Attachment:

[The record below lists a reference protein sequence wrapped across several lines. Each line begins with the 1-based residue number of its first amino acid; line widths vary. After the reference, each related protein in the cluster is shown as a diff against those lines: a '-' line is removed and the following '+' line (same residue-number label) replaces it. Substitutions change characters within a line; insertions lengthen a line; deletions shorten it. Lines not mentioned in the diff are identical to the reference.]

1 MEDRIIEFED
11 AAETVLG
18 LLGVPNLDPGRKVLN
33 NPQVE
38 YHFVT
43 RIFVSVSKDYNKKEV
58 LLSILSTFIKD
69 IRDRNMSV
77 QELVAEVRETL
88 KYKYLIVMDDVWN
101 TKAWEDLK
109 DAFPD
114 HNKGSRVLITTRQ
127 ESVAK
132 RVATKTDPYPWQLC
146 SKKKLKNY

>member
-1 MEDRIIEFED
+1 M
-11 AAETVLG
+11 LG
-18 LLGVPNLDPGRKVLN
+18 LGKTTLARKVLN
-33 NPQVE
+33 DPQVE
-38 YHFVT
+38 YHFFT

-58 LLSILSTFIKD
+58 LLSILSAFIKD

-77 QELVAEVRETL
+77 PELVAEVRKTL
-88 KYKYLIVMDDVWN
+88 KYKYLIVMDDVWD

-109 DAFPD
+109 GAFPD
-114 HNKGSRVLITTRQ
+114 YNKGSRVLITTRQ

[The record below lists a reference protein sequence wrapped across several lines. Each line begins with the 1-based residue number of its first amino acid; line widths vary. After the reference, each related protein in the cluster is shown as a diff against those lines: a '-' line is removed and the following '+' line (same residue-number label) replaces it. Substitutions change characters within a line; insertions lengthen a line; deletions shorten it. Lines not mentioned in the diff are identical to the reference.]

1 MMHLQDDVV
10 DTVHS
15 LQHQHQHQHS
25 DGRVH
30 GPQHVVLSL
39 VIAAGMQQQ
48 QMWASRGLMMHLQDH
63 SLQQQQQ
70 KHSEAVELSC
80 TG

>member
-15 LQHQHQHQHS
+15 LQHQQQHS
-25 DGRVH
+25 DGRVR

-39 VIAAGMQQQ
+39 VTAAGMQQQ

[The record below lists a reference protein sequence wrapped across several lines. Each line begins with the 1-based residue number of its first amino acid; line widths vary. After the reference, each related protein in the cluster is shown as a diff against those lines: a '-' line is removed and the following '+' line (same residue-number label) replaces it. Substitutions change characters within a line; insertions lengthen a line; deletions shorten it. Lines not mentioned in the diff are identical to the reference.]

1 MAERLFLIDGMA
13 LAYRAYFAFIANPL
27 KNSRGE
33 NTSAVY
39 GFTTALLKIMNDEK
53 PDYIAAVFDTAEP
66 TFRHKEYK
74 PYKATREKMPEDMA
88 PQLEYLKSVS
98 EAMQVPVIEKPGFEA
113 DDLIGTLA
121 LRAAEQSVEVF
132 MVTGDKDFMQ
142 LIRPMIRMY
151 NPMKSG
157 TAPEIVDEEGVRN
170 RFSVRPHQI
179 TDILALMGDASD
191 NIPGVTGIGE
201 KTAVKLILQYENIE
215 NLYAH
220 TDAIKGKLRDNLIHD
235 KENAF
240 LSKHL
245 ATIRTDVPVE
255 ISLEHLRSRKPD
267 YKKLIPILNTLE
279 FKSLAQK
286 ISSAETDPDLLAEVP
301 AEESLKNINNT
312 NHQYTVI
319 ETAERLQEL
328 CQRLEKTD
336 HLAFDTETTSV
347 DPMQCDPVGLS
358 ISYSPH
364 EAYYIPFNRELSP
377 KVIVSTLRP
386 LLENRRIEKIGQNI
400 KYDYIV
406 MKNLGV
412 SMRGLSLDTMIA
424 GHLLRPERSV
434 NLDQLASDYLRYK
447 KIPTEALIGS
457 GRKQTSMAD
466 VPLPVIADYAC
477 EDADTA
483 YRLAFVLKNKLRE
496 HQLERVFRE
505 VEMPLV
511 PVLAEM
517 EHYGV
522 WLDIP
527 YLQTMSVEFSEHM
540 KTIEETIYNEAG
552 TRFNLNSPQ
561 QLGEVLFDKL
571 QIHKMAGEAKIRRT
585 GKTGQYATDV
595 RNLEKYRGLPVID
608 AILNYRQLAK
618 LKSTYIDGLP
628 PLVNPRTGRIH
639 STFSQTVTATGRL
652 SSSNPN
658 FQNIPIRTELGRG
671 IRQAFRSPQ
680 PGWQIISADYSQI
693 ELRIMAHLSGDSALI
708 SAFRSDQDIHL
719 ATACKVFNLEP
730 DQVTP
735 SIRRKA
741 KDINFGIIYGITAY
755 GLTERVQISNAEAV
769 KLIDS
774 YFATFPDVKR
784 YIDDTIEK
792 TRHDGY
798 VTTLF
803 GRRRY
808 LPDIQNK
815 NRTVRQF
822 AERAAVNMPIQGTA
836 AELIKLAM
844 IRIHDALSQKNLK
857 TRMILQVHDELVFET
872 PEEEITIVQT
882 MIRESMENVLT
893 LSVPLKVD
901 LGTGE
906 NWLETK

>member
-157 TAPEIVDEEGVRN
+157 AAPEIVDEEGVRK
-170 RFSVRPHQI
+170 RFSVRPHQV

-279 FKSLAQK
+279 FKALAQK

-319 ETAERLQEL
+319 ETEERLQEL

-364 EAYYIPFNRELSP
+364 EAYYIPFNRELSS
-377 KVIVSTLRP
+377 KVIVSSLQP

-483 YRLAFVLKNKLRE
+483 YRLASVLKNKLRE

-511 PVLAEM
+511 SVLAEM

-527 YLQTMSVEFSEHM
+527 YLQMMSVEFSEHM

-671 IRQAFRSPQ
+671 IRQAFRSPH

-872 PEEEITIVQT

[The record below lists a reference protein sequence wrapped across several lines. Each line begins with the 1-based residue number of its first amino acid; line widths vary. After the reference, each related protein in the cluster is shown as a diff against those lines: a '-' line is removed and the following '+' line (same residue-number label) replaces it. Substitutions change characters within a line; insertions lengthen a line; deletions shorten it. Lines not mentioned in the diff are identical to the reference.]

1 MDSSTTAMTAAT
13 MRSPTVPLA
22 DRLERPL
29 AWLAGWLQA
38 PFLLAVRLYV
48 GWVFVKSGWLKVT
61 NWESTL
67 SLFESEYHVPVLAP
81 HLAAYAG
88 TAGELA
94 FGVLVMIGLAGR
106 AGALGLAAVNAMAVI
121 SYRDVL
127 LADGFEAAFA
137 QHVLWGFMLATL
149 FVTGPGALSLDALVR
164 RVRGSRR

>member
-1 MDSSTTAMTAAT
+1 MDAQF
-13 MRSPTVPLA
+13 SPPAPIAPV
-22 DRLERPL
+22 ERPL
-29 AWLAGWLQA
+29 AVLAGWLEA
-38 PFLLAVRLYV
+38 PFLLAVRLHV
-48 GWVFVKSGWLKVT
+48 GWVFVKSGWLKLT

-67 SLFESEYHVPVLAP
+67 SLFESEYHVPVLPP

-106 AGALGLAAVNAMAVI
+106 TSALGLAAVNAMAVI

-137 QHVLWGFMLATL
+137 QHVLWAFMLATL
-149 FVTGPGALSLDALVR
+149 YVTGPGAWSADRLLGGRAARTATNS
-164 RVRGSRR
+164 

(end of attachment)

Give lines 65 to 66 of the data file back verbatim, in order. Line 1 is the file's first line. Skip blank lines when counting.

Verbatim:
74 PYKATREKMPEDMA
88 PQLEYLKSVS